TOMPKINS COUNTY, N.Y. — Tompkins County residents will have temporary access to free surveillance testing thanks to a vote last week by the county legislature, dedicating hundreds of thousands to cover test costs for Cayuga Health Systems. 

The legislature approved $300,000 in spending to be used to pay Cayuga Health Systems to provide the surveillance testing to Tompkins County residents for a period of up to 10 weeks. Those who are not residents of Tompkins County will have to pay the $99 fee that Cayuga Health Systems had previously established for people seeking testing who do not meet the criteria for free tests. This means county residents will not have to meet criteria like experiencing symptoms or having close contact with a COVID-19 positive patient to access testing for free. 

It represents the first time that the county has sent money to CHS specifically to cover testing costs, though it is obviously not the only money the county has spent during its coronavirus response. Whether or not more funding is needed from the county in the short term, or if the $300,000 will last beyond the 10-week mark, will be determined over the next few weeks as demand is gauged. 

“It’s a starting point, until we get the first few weeks under our belts and see the numbers that we’re seeing,” said Tompkins County Administrator Jason Molino. “Also, there could be incidents that would trigger increased testing, so this is about trying to put something down and then monitoring it over the course of the first few weeks to see what type of activity we’re getting. As we go through this, we’ll be able to say we think it will last longer, or that we’ll need more funding.”

As of Aug. 30, the health department counts 54,451 coronavirus tests administered in Tompkins County, the vast majority of which have come at the mobile sampling center in the parking lot of The Shops at Ithaca Mall, which operates every weekday. The timing of this legislation, Kruppa and Molino said, is not related to Cornell University students returning to Ithaca, and Cornell is financially responsible for testing its own students.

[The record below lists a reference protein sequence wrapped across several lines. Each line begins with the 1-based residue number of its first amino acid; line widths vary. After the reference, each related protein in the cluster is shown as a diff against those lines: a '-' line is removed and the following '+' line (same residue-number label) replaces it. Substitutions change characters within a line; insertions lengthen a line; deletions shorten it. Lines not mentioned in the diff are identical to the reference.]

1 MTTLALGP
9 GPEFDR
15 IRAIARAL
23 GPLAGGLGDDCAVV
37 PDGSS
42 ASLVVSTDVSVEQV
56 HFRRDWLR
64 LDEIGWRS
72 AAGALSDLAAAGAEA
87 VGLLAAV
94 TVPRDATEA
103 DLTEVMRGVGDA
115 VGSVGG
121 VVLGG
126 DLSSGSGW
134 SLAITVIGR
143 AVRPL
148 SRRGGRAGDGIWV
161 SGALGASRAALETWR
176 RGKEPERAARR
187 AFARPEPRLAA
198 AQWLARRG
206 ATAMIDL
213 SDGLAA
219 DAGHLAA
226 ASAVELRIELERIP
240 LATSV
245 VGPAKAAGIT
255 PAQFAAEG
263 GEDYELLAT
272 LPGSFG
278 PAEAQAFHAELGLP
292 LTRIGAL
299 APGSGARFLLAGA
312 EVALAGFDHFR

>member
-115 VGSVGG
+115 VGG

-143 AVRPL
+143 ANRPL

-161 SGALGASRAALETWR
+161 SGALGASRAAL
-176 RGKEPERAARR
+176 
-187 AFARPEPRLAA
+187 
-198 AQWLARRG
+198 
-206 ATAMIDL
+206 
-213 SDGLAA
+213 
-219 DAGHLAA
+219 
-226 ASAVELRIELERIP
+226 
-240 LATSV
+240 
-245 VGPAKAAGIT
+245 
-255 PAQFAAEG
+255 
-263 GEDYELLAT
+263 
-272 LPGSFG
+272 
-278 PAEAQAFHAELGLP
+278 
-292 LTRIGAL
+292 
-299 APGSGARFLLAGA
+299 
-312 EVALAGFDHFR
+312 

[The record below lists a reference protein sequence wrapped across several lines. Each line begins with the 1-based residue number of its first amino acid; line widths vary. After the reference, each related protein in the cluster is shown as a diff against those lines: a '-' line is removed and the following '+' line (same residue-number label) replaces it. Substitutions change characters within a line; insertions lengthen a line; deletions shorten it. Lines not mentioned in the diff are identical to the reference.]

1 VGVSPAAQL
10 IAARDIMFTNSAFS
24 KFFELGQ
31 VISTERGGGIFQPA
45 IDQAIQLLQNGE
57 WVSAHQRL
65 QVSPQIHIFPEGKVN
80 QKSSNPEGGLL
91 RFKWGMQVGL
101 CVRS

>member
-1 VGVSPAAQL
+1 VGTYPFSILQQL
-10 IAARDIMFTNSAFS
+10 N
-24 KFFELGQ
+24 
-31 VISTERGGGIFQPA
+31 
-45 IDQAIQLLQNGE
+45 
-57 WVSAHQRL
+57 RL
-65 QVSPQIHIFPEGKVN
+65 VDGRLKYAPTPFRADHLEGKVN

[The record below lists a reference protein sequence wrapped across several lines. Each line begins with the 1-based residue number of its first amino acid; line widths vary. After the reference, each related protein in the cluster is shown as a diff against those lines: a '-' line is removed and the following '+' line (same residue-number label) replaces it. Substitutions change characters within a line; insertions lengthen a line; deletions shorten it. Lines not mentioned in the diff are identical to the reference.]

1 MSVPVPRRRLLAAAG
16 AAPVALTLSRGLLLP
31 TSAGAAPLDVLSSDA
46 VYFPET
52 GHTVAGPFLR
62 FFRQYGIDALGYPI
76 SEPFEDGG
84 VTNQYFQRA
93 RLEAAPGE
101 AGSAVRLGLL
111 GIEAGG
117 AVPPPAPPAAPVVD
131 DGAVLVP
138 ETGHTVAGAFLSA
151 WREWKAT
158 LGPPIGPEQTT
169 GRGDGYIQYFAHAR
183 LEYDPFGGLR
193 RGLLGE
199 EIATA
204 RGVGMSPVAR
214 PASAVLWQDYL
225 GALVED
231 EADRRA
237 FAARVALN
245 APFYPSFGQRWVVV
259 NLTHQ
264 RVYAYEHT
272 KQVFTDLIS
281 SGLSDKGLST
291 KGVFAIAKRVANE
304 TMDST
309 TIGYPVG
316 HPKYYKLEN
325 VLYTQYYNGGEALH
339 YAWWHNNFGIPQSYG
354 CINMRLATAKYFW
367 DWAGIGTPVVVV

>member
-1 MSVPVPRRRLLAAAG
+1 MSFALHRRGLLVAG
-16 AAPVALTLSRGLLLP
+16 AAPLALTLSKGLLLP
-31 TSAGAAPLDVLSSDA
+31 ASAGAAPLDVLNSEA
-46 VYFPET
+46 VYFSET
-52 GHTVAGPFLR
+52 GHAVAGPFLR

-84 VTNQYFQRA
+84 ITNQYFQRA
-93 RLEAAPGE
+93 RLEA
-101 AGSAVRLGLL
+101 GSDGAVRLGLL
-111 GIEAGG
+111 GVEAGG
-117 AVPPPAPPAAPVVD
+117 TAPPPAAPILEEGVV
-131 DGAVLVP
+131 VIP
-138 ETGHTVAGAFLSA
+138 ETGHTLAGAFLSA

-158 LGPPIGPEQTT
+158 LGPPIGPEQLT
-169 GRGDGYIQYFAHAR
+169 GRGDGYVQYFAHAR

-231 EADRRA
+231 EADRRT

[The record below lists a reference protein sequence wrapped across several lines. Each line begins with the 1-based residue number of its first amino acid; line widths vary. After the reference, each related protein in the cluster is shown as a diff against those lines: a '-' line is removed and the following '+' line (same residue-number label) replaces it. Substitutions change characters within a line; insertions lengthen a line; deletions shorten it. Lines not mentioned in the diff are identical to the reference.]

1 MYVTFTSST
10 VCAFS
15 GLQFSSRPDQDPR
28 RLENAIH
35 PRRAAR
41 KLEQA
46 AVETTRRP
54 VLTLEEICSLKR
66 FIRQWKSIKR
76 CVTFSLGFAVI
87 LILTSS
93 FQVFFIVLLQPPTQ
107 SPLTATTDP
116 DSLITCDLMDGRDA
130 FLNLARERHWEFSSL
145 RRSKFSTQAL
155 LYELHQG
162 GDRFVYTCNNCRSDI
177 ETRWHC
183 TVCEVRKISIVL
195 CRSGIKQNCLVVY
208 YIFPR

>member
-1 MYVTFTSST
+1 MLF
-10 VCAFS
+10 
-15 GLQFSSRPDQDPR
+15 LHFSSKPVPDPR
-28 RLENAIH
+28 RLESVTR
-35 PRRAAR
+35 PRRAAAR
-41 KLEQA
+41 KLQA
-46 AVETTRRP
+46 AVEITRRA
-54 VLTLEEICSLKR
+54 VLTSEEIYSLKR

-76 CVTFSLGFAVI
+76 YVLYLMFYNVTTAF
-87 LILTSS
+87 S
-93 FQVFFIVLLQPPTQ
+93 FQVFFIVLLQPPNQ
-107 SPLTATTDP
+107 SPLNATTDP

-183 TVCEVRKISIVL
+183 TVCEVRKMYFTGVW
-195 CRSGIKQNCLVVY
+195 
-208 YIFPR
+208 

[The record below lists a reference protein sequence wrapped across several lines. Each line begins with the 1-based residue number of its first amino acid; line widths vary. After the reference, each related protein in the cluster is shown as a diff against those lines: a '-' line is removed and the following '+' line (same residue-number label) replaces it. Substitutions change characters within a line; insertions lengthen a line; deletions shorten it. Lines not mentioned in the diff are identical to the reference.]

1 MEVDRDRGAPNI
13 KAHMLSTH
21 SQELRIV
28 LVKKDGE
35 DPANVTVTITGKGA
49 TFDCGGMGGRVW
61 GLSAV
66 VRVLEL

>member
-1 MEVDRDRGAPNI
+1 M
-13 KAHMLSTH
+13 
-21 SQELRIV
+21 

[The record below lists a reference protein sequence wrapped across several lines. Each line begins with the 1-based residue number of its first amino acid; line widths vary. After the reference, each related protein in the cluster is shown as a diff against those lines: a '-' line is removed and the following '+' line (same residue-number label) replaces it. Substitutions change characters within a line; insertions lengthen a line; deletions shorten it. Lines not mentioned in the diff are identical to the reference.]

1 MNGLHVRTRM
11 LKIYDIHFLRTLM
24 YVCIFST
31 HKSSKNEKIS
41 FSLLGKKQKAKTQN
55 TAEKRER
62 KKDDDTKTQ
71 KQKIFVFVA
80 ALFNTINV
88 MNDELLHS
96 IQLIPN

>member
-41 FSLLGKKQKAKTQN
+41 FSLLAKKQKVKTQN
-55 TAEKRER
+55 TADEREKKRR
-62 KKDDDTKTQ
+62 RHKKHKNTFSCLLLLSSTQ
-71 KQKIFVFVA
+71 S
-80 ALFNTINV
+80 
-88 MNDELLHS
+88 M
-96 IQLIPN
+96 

Molino said there has not been a hard cap set yet on how much the county would be willing to spend to support free surveillance testing for every county resident, beyond this initial $300,000. 

“The legislature has made this commitment, which I think is probably the only legislature in the state right now that’s making this commitment because of the value of the surveillance perspective with this disease,” Molino said. “This will be a fluid conversation that we have with the legislature, keeping them apprised of where we are at cost-wise and then balance the benefit of continuing to maintain surveillance testing, or if there’s a reason not to, then that’ll be a determination made at a later date.”

There have been a few shifts in policy over the course of the pandemic regarding who is eligible for testing, and Molino said Cayuga Health Systems had communicated around the beginning of July that it was no longer financially feasible to provide free tests to all the people who were seeking them. That was primarily due to health insurance companies narrowing their criteria to only reimburse tests given to medically necessary people, i.e. those who are symptomatic, have been exposed to a known COVID-positive patient, or those who have an upcoming medical procedure; these policies were issued as Gov. Andrew Cuomo was telling all New York residents they were eligible for testing (though this turned out to only be true for state-run facilities—Tompkins County’s is operated privately by CHS). As a result, 40 percent of COVID tests were deemed ineligible for reimbursement, according to the resolution passed by the legislature.

“Cayuga Health Systems is no longer able or willing to provide free community surveillance testing to the community and the recommendation of the public health director and county administrator is for the county to enter into a contract with Cayuga Health Systems to provide community testing,” the resolution stated. 

Community surveillance testing, the resolution further notes, is eligible for 75 percent expense reimbursement from the federal government through FEMA, paid to the county, meaning the county could recoup most of the money it will pay to support testing—though Molino said his staff will begin invoicing the federal government in a piecemeal fashion soon to see what is approved for reimbursement. Public Health Director Frank Kruppa talked about the significance of maintaining a strong testing program and making sure it remains as accessible as possible. 

“The most important thing for us as a health department is being able to isolate and quarantine effectively,” Kruppa said. “One of the main tools that we have for that is testing, we need to know who’s positive so that we can get them isolated and any close contacts quarantined. Being able to have testing available here in our community is a vital part of our response to COVID-19.”

Free testing will be available for Tompkins County residents beginning Tuesday, Sept. 1.

Matt Butler

Matt Butler is the Managing Editor at the Ithaca Voice. He can be reached by email at